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Honey Fungus

Grows in 'clumps' and can be found on tree stumps, buried branches and dead roots of trees of all kinds. 


  • Armillaria mellea: the honey fungus

    Post date: Saturday, 6 August, 2016 - 20:52

    Honey fungus (Armillaria mellea) is aptly named; it not only has the colour of honey but it has a slightly sticky appearance which makes it look as though it has been smeared with honey.

    It always grows in 'clumps' and can be found on tree stumps, buried branches and the dead roots of trees of all kinds. It also produces the common white rot you see on dead wood. This fungus is a deadly parasite in woodlands, plantations and gardens and is certain death to any tree that becomes infected by it. It accounts for the loss of considerable amounts of commercial timber each year and is virtually impossible to eradicate once established. It can wreak havoc in gardens amongst shrubs.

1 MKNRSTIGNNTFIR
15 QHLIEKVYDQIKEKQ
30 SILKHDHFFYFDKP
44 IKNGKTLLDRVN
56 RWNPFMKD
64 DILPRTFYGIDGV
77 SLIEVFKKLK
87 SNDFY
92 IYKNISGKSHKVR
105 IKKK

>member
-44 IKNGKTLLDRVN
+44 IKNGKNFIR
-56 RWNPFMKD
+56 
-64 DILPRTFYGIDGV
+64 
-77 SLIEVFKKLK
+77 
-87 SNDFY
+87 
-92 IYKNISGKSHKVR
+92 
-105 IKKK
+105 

It is also known as boot-lace fungus as it has long black cords that spread underground to infect new trees. It is a very common species. The fruiting bodies appear in late summer and early autumn and are edible when young but become toxic with age. Are you going to decide whether they are too old to eat or will you just leave them alone?


Common Name Honey Fungus
Alternative Name(s) Boot Lace Fungus
Scientific Name Armillaria mellea
Species Group Tricholoma Fungi
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Identification Notes
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Additional Identification Notes
Similar Species

The records for this species have been organised into reports, charts, maps and photos. Click a pic below to see the detail:

Notebook Distribution Map Sites List Some Charts Some Photographs Recent Records Guidance Notes

To see related species click here: 

Tricholoma Fungi